Jump to content

Some more Tokyo Metro TV commercials


bikkuri bahn

Recommended Posts

bikkuri bahn

Last night watching TV Tokyo's "Cambria Kyuden" program, there was this CM for Tokyo Metro. It's part of their "Metro wa susumu, susumeru" series focusing on infrastructure improvements.

It's a stylized depiction of the Tozai Line. Starting at about 0:10 is the section of line between Kudanshita and Iidabashi, where a flat junction causes a bottleneck with turnback operations. The pocket track will be converted to a passing track, allowing through trains to proceed while a turnback train is reversing in an ecs move. At about 0:18 is Minami Sunamachi Station. The current station is quite restricted in space as it was built with caisson method tunneling, and is quite congested with passengers during the rush hours. Another platform will be built, allowing what is called "sougou hacchaku", or near simultaneous arrival and departure, which lessens headways and should clear out the crowds faster at this spot.

 

Tokyo Metro info on infrastructure projects, the above projects on p. 8:

http://www.tokyometro.jp/corporate/profile/scheme/pdf/plan_h27_2.pdf

 

To add, a CM from Metro's "Anzen. Anshin. Metro no Me" series focusing on the work of individuals and their departments:

https://www.youtube.com/watch?v=6RaFEQObvYc

Edited by bikkuri bahn
  • Like 2
Link to post
bikkuri bahn

With a bit more research into "sougo hacchaku", it's likely the reason for running this operation is not to reduce headways but rather to maintain the exisiting headways but provide more time to load passengers at congested stations.  The standard dwell time in Tokyo Metropolitan area stations is 30 seconds, but with sougo hacchaku the dwell time can be increased to 1 minute while maintaining the existing headway.  This apparently is done at the Tokaido Line up platform at Yokohama Station, where 1 minute dwells are allowed for 3 minute headways.  From personal experience I can attest to the congested conditions at this location.

Link to post

Looking at the track diagram in the video, the new platform will be used for the right to left trains and the old one for the left to right. The middle track can be used by both directions and doors could open on either side. This means the crowding can be reduced and up to two trains can stopped from one direction, allowing one train to depart while the other is arriving. This is very efficient and depending on the flow of passengers, the middle track can be assigned to either one direction or the other. The only danger is if some planner tries to use the middle track in an alternate fashion, first stopping one train from one direction, then another from the other.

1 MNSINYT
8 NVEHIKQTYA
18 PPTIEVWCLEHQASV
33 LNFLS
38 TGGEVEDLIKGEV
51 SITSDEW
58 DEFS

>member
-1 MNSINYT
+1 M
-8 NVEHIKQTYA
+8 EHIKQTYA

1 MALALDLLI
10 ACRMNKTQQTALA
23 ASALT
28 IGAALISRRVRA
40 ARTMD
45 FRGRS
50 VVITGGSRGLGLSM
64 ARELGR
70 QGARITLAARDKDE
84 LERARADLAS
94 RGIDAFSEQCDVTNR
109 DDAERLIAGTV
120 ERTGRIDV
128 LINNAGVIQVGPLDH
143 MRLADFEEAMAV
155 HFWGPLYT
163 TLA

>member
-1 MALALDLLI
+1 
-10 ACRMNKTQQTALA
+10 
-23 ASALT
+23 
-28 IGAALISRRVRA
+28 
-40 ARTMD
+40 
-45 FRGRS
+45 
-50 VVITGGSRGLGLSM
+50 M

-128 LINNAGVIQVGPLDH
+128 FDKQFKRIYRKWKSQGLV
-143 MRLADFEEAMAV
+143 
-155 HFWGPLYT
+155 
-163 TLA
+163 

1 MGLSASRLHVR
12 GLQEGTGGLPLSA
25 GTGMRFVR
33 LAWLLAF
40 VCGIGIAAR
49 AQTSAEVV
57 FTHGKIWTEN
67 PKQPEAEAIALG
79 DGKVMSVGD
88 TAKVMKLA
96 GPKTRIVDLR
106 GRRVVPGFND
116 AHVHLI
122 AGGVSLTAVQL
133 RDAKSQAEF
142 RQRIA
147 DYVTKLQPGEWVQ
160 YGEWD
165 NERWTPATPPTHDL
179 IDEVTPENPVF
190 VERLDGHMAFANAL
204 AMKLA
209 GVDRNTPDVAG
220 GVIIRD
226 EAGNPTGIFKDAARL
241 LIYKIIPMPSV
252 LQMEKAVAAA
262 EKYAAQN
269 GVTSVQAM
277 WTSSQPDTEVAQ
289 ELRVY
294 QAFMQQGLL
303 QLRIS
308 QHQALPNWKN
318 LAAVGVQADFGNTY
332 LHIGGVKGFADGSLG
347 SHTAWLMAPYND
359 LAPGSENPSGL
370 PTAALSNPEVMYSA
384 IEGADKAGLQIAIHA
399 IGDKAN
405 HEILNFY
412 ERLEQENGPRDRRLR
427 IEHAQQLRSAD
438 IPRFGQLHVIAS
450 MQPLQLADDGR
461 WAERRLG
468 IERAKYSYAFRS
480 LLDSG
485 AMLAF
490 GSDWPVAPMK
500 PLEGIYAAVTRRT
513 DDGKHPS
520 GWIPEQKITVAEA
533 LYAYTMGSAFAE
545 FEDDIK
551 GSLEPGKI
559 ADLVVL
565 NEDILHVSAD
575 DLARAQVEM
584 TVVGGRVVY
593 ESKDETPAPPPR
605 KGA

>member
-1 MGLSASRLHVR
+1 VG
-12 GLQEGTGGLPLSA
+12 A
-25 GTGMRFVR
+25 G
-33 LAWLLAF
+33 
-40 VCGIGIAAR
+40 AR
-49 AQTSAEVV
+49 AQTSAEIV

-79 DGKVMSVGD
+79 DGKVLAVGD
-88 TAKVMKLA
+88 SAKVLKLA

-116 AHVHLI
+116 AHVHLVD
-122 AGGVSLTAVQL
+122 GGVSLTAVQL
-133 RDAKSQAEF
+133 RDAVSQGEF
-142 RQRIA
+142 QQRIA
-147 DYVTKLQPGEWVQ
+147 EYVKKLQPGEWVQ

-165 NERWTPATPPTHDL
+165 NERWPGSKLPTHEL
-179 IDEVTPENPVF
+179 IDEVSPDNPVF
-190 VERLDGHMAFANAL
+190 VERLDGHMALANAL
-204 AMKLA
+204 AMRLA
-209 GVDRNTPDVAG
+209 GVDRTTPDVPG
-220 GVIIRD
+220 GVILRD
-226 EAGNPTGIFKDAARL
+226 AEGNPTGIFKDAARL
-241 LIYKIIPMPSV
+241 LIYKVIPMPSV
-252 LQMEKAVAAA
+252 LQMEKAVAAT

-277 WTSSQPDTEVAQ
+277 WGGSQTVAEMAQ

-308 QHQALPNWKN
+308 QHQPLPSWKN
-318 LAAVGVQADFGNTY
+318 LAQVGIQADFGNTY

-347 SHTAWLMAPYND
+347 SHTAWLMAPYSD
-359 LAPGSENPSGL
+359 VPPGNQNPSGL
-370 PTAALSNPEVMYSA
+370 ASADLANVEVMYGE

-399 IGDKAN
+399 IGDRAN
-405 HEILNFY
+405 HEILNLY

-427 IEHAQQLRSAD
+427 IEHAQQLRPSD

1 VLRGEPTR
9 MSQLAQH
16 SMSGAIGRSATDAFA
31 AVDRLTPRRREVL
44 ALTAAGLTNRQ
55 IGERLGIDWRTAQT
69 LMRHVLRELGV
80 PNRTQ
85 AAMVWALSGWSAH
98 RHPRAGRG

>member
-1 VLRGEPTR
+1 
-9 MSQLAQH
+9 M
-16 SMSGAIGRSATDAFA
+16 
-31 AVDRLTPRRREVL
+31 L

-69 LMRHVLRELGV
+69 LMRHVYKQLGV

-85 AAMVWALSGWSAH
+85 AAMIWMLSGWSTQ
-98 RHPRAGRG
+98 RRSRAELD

Btw, this track arrangement was very popular for smaller european model layouts in the 1970-ies to 1980-ies as you can cram the turnouts into a single column on both sides. I've seen it implemented at a few real metro stations, but for some reason never seen them in use.

Link to post

Looking at the track diagram in the video, the new platform will be used for the right to left trains and the old one for the left to right. The middle track can be used by both directions and doors could open on either side. This means the crowding can be reduced and up to two trains can stopped from one direction, allowing one train to depart while the other is arriving. This is very efficient and depending on the flow of passengers, the middle track can be assigned to either one direction or the other. The only danger is if some planner tries to use the middle track in an alternate fashion, first stopping one train from one direction, then another from the other.

Very normal process across the world.  Now they have have 2 platforms for the peak direct ion travel.  Currently it is an island platform with 1 up and 1 down road.  Now they have the option to have 2 ups and 1 down or vice versa depending on peak traveling direction.  If dwell time is 60 seconds, then they can basicly stack trains 60 seconds closer to each other in peak if required.

 

If depends on how Tokyo Metro utilize this platform layout.  They may be attempting to tighten their timetable by 60 seconds to get more trains in.  Or they may just need the ability to stack trains closer to each other by 60 seconds if their are delays on the network.

Link to post

Create an account or sign in to comment

You need to be a member in order to leave a comment

Create an account

Sign up for a new account in our community. It's easy!

Register a new account

Sign in

Already have an account? Sign in here.

Sign In Now
×
×
  • Create New...